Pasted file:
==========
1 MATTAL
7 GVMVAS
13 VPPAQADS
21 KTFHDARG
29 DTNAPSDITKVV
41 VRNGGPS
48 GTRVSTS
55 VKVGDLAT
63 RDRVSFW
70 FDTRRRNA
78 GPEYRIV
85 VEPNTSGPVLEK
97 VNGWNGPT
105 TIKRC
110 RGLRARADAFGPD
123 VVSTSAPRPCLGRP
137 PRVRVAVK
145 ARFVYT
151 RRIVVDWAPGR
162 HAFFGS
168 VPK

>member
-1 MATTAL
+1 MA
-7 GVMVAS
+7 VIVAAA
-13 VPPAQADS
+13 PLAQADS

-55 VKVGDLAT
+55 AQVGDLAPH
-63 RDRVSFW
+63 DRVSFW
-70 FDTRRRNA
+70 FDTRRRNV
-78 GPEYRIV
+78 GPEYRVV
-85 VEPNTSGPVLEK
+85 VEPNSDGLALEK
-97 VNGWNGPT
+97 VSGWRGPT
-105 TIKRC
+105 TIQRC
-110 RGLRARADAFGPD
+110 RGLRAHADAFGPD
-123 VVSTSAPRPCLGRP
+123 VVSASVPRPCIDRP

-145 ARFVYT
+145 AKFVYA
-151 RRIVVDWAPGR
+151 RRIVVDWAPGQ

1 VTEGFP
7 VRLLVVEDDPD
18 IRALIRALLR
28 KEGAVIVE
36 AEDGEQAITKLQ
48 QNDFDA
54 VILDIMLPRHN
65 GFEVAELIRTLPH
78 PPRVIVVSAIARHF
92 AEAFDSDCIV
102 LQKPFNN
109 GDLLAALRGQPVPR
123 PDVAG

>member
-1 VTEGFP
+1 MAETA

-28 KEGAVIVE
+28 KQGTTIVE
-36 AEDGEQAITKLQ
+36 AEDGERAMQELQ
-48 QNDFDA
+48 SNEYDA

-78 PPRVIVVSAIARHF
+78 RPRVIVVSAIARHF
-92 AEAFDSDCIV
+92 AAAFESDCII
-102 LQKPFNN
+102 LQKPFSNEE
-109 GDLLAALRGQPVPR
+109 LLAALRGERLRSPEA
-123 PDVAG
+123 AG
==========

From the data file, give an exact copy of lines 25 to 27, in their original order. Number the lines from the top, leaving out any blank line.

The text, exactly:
-7 GVMVAS
+7 VIVAAA
-13 VPPAQADS